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Cote d'Ivoire Defense Mission and National Policy
Sources: The Library of Congress Country Studies; CIA World Factbook
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    President Houphouët-Boigny inspecting the troops
    Courtesy Embassy of Côte d'Ivoire, Washington

    In 1987 the armed forces consisted of about 14,920 regular and paramilitary personnel, organized into FANCI, the navy, FACI, the National Gendarmerie, the Presidential Guard and Militia, and the Military Fire Brigade. Although the National Gendarmerie was an integral part of the Ministry of Defense and Maritime Affairs, its mission related more to internal security than to external defense (see Internal Security , this ch.).

    The effective strength of the army was about 3,000 troops during the early 1970s. It increased to 4,000 during the mid-1970s, and to more than 8,000 by the early 1980s, before declining steadily to about 5,500 by 1987. FANCI was equipped lightly and almost exclusively with French matériel, much of which was delivered during 1980 and 1981, when the army experienced its greatest expansion (see table 9, Appendix).

    Headquarters elements included a general staff, headquarters and logistics companies, commissariat service, and matériel service. The main combat elements were the four infantry battalions of three companies each, stationed in the four military regions. The First Battalion at Port Bouët near Abidjan included two infantry companies, a paratroop company, and an air defense unit. An armored battalion with two squadrons also was stationed in the Abidjan region, along with the Military Preparatory Technical Academy (Ecole Militaire Preparatoire Technique--EMPT) at Bingerville. The Second Battalion at Daloa consisted of three infantry companies. In the Third Military Region at Bouaké was the Third Battalion, consisting of three infantry companies, a heavy weapons/artillery battery, an antiaircraft artillery battalion, an engineering battalion with a combat engineer company, two construction companies, and a training company. The Fourth Military Region at Korhogo was still being established, and in 1986 a new command battalion and a dog-handling center were reported to have been formed.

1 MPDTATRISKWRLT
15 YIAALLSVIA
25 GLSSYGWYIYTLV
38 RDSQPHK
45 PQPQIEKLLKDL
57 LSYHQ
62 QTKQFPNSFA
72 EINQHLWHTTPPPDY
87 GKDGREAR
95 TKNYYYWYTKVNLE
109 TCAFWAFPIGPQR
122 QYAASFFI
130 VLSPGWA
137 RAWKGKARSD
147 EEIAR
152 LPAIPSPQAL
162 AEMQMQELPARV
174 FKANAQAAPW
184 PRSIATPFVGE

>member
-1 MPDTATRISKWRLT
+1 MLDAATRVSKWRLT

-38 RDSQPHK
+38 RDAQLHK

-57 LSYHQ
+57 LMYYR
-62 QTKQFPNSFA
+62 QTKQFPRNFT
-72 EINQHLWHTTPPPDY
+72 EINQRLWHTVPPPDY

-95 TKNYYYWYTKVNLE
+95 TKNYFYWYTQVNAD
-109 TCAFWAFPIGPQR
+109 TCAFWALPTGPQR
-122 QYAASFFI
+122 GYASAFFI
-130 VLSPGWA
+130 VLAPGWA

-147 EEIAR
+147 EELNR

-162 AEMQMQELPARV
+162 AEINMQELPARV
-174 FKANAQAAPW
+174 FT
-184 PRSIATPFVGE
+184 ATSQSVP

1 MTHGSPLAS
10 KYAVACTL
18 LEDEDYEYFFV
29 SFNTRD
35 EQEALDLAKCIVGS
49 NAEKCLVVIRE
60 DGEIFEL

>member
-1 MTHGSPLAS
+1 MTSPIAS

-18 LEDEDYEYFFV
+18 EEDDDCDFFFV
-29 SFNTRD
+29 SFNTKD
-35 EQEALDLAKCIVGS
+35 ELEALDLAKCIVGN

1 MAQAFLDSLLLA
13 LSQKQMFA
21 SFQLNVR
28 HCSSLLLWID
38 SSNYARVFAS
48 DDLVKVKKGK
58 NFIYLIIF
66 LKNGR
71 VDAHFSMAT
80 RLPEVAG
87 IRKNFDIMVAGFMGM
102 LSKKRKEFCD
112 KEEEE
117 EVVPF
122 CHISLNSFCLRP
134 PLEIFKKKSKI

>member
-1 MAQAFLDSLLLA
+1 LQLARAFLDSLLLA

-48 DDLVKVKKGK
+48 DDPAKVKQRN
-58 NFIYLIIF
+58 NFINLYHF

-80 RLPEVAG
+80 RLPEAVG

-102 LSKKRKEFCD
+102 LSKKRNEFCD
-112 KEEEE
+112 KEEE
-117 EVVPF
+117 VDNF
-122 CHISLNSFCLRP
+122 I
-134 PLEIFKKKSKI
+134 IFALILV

Until December 1987, the Ivoirian Navy (Marine Nationale) was part of the Ministry of Maritime Affairs, which was also responsible for the merchant marine. In July 1974, Captain Lamine Fadika became the first Ivoirian minister of maritime affairs, replacing an expatriate. In December 1987, Fadika was removed from office, and the ministry was incorporated into the Ministry of Defense and Maritime Affairs under Banny.

    The navy's mission was limited to coastal and river patrols and harbor defense, and its primary emphasis was on protecting the environment and fighting fires. The ministry planned to restructure the navy into two coastal patrol squadrons as additional fast attack craft were acquired. Naval headquarters were at the main naval base at Locodjoi, near Abidjan; smaller bases were at Sassandra, San-Pédro, and Tabou, all on the southwestern coast. The navy expanded from about 200 personnel in 1970, to 400 in 1980, to about 700 in the late 1980s, maintaining a ratio of officers to enlisted men of 1 to 10. It had a small but versatile force of warships, auxiliaries, and service craft. Most of these were French craft, commissioned in the late 1970s (see table 10, Appendix). The Navy was also reported to have a commando group and one light transport aircraft. The independent merchant marine fleet consisted of more than sixty vessels, including three tankers.